Thanksgiving is overrated. It’s nominally a celebration of a rare moment when Native Americans and pilgrims got along. But in truth, it’s a day of sharing a table with relatives you spend most of the year avoiding.
At least we get some good grub to balance out the halftime shows and awkward silences. You’ll have a long day of shoving food in your mouth while waiting for your relatives to go home. To help you make the most of the day, here’s our definitive ranking of the best and worst Thanksgiving foods.
Does your family serve ham at Thanksgiving? They don’t need to—with brined turkey and assorted sodium-laden sides, there’s already enough salt on the table to float a battleship. Save the ham for New Year’s Day, when you’re hungover AF and need that salt to survive the hydration.
12. Green Beans
Better known as the last thing on your plate. Even when prepared perfectly, green beans are soggy and taste like dishwater. They’re the perfect vegetable for people who hate food.
When you’re hungry and it’s out and warm, you love bread. When you’re halfway through the meal and too full because you pre-carbed too hard, you want to swear off bread forever. But when it’s time for your midnight leftover sandwich, you come crawling back.
Thanksgiving dinner wouldn’t suffer if you served chicken. In fact, the turkey could be improved by any meat. Turkeys are just big, easy to kill, and happened to be roaming around when the pilgrims got hungry back in the day. As a cold cut, it creates a quality deli sandwich, but turkey is vastly overrated as a meal centerpiece.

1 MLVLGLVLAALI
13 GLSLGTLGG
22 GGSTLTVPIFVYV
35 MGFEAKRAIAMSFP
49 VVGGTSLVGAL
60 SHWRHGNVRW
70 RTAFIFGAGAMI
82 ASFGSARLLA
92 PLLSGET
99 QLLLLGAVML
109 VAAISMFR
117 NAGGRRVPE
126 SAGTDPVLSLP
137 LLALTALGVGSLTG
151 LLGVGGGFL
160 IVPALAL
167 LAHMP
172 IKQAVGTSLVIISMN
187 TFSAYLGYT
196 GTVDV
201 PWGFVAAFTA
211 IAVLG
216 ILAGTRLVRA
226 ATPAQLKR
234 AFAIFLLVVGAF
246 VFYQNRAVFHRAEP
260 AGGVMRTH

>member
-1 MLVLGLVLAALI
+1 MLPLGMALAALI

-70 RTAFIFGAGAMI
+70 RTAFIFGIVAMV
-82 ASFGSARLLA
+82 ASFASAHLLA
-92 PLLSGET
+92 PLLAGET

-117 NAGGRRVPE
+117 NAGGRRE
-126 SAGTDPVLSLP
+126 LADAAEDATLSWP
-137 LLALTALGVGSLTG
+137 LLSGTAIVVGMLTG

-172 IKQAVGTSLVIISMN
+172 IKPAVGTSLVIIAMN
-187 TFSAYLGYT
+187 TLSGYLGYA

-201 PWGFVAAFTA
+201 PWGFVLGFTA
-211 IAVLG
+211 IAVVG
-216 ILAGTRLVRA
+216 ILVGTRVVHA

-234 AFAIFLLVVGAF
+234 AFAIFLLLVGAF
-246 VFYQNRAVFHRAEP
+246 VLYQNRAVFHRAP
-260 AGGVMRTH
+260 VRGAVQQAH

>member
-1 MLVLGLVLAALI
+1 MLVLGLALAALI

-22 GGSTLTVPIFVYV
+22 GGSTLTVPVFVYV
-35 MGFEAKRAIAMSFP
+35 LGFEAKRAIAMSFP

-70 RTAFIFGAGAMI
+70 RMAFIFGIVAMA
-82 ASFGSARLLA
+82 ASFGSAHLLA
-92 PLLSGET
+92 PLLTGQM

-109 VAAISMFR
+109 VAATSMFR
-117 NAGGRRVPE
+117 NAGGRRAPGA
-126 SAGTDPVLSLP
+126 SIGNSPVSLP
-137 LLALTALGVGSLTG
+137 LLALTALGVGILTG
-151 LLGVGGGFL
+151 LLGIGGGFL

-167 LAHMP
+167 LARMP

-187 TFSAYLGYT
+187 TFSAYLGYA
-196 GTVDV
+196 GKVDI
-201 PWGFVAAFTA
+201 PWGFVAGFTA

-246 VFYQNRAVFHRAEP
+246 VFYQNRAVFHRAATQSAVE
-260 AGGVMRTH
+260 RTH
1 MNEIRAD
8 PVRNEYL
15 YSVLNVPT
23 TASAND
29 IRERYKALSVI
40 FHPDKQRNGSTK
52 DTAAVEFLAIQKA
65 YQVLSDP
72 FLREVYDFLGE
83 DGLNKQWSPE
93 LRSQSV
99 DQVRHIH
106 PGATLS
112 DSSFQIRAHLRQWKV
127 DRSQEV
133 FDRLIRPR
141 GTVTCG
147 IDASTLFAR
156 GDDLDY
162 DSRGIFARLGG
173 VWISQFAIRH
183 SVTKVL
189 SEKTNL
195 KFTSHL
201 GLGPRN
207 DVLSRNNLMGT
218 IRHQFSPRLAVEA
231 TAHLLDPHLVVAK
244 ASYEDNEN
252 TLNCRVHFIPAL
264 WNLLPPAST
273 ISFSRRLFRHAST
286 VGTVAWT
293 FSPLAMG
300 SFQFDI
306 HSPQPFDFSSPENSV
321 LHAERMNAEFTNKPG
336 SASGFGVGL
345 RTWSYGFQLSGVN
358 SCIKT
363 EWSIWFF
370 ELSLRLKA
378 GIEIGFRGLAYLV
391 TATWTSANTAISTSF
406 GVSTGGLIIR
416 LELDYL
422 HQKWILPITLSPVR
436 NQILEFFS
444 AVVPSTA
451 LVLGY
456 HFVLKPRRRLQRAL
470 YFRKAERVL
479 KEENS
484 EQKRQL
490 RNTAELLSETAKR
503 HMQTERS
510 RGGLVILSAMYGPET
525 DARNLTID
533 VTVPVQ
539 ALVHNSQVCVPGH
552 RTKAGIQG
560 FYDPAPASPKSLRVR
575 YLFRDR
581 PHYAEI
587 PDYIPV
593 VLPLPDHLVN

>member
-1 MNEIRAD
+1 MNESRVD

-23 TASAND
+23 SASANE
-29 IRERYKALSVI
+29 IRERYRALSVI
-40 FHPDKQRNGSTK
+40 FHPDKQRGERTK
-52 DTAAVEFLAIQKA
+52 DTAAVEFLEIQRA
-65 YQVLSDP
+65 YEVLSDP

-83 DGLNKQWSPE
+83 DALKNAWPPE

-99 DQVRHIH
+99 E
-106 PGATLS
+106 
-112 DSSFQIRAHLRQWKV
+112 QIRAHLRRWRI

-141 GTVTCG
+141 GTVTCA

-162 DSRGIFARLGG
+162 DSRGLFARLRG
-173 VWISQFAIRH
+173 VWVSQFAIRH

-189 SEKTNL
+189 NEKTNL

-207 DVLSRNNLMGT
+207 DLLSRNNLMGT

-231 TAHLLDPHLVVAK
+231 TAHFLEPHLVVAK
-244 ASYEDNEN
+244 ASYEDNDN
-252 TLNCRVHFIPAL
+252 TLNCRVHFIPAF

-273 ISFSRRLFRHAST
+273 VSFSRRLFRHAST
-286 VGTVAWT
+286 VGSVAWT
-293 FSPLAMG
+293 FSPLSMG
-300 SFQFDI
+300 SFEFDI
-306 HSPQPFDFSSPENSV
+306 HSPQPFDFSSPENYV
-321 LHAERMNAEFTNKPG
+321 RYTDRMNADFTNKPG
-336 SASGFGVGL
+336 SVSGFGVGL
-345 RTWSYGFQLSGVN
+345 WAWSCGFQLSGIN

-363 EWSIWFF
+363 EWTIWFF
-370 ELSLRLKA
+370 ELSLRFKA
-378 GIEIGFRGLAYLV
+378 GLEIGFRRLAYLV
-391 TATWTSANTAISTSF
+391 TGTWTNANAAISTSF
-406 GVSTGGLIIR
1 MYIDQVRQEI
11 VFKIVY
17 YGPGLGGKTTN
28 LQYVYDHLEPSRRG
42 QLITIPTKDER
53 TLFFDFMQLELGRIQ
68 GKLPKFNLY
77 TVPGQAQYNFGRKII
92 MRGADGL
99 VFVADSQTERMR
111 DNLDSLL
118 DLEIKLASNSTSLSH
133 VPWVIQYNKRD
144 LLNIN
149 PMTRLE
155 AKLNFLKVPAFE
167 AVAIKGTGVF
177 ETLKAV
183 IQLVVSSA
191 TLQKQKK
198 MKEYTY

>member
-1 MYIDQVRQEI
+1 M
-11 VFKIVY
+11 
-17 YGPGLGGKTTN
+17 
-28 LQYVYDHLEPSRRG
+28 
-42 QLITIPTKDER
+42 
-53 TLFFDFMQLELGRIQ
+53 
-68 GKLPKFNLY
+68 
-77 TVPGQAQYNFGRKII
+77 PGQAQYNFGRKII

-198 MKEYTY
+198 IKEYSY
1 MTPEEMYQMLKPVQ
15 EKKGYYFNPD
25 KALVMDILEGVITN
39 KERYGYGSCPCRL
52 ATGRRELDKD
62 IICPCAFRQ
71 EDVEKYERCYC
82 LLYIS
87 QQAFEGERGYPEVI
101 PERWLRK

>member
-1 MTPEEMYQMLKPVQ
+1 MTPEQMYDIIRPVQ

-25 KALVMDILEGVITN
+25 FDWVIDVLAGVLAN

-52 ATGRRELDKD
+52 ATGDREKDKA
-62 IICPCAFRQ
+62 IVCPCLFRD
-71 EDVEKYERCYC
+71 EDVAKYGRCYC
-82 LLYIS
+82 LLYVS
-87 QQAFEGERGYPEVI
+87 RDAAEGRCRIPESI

9. Pumpkin Pie
Serve that maize the cob for the fun of rolling on a butter stick/pretending you’re a typewriter while you eat it. But kerneled or creamed work just as well for as a butter delivery service.
These should be a requirement at every Thanksgiving dinner. No one has ever complained about being served a ball of baked meat, unless you’re a vegetarian, but let’s face it, it’s not their day.
6. Sweet Potato Pie
Sweet potato pie is pumpkin pie’s under-appreciated and demonstrably better cousin. We should really replace all the pumpkin bullshit in our lives with sweet potato things. Unfortunately society hasn’t boarded this train with me yet. In three years when every white girl in America is Instagramming their sweet potato latte, remember where you heard it first.
5. Brussel Sprouts
Brussels sprouts have a bad reputation for good reason. They’re little heads of cabbage that smell bad. Do me a favor, though—imagine them as baby cabbage that never wanted to grow up and found a secret vegetable potion that allowed them to stay young forever. Don’t they seem more fun? If that didn’t work, douse ‘em in a little olive oil, season with salt and pepper and bake ‘em to a crisp. I’ll take care of the rest.
4. Sweet Potatoes
Marshmallows or not, these tubers brighten any table. Done right and they vault into the top three.
3. Mashed Potatoes
Any other thing mashed up would just be considered baby food. Not potatoes. They’re a full on side dish. Really, this speaks to the strength and versatility of potatoes as a whole. You can season mashed potatoes with just about anything and they’ll come out amazing. Sweet potatoes have a higher ceiling, but mashies win out with consistency.
2. Cranberry Sauce
Sweet, delicious, stands on its own but also goes with everything. What’s not to love? Save me your organic homemade garbage, though—I want the real Ocean Spray shit straight out of the can. Preferably still in the can shape if you can manage. I’m talking ridges and all.
Everyone’s family makes stuffing differently, and everyone only likes their family’s stuffing. This unique quality makes it the most interesting and frustrating Thanksgiving dish all at once. It’s a side capable of standing alone. Good stuffing can elevate a Thanksgiving meal, but bad stuffing can completely tank it. Fortunately, my mom’s stuffing is even better than her red sauce. LOVE YOU, MOM.